Members of the public are being invited to enter a world of invention and imagination at Kinneil Estate in Bo’ness on Saturday, September 30th.
With over 800 votes, James Watt Cottage in Bo’ness was recently crowned as one of Scotland’s six most spectacular Hidden Gems as part of the Year of History, Heritage and Archaeology.
An event called “Imagine James Watt” will celebrate this win with a free day of storytelling and activities at the site.
On Saturday, September 30th, Imagine James Watt will take place in the grounds of Kinneil Estate from 10am to 4pm.
Visitors can join interpreters playing Watt and his business partner for storytelling tours, rebuild the site in LEGO, create the cottage of the future in Minecraft or add their own thoughts and images to the Impact Wall. The neighbouring Kinneil Museum will also be open early to support the event, click here to find out more about this attraction.
The event has been organised by Dig It! 2017, in association with The Friends of Kinneil charity, as part of Scottish Archaeology Month.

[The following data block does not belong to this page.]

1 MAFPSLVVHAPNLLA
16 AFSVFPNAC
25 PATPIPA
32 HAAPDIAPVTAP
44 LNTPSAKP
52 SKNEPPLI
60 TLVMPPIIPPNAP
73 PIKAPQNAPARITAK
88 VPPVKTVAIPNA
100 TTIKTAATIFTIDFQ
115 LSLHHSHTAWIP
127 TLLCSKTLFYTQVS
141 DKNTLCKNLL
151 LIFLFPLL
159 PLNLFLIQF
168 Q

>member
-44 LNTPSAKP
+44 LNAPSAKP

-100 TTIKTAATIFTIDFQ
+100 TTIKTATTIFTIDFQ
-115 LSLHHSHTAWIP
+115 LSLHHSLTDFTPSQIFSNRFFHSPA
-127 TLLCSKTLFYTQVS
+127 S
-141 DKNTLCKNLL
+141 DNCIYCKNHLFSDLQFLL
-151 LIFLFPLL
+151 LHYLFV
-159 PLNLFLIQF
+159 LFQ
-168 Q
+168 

Ian Shearer from The Friends of Kinneil said:
“Our thanks to so many people who rightly recognised the significance of this little building for technology and innovation, and voted the Watt Cottage one of Scotland’s Hidden Gems. Come along to Saturday's free event to find out more about its fascinating 250-year-old story, take part in fun activities, visit the Museum and see other historical features in Kinneil Estate's beautiful parkland.
Family activities include LEGO and Minecraft - that's a good name when you think of the area's mining past - and storytelling of how and why James Watt and Dr John Roebuck partnered together to develop the condensing engine in secret at Kinneil!”
The James Watt Cottage may well be the only surviving building in Scotland with a direct link to Watt’s life and work.
The partnership between this legendary engineer and Dr John Roebuck – who lived at Kinneil House - led to their patent for the separate condenser, which was used in the Watt steam engine, a key point in the Industrial Revolution.
The James Watt Cottage was used as his secluded workshop for the ongoing development of their engine and there are no better surviving monuments to the story of their world-changing work in the 1760s.
The “Scotland in Six – Hidden Gems” campaign drew in over 12,000 votes in total and was coordinated by Dig It! 2017, the year-long celebration of Scottish archaeology.